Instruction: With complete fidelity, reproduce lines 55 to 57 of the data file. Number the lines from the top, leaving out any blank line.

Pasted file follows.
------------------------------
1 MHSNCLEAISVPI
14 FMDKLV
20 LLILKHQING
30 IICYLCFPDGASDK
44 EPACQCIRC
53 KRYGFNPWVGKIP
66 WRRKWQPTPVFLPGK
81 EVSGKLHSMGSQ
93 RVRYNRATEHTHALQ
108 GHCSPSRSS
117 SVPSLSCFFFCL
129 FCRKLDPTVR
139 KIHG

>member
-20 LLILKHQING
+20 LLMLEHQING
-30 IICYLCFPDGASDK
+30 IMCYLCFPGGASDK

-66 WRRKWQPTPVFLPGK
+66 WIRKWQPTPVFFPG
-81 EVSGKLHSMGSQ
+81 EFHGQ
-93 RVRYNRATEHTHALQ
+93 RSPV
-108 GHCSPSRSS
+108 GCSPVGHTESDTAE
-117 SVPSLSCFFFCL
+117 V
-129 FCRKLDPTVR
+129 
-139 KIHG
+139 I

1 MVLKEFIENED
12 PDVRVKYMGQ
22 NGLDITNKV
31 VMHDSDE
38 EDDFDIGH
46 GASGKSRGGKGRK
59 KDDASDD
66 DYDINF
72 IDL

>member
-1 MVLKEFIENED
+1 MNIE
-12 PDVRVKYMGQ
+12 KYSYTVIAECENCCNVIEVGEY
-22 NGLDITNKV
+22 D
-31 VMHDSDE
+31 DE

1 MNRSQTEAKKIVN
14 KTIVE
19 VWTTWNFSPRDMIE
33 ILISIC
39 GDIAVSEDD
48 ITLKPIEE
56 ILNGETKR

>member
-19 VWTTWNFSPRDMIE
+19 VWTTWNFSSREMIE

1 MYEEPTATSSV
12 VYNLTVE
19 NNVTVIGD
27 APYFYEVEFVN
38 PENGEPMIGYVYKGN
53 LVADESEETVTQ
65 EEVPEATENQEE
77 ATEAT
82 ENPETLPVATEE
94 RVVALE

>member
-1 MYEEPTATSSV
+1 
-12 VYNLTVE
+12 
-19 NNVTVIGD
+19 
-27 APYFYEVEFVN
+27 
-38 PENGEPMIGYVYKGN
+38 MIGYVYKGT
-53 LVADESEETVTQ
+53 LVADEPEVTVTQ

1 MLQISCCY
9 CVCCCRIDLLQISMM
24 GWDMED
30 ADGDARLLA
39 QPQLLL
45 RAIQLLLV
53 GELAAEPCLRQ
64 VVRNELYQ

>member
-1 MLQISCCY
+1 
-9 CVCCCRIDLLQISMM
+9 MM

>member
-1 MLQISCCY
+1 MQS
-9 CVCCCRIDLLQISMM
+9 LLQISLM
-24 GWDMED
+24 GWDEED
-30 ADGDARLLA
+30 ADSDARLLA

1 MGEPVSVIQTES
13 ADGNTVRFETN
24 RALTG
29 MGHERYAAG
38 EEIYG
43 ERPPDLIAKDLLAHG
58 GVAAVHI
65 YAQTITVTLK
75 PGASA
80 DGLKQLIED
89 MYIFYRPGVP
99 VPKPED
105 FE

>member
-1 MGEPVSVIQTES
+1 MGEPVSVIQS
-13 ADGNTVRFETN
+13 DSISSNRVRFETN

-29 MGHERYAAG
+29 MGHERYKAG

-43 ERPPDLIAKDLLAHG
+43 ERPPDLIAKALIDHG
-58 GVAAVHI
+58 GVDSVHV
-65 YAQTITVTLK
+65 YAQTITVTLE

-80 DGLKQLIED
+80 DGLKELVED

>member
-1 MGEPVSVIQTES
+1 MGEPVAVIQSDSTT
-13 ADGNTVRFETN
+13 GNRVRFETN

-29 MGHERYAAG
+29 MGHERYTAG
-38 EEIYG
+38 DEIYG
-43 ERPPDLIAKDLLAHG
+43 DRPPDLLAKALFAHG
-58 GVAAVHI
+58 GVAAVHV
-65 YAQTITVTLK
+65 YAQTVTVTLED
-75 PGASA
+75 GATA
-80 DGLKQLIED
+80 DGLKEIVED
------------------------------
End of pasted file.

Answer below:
39 GDIAVSEDD
48 ITLKPIEE
56 ILNGETKR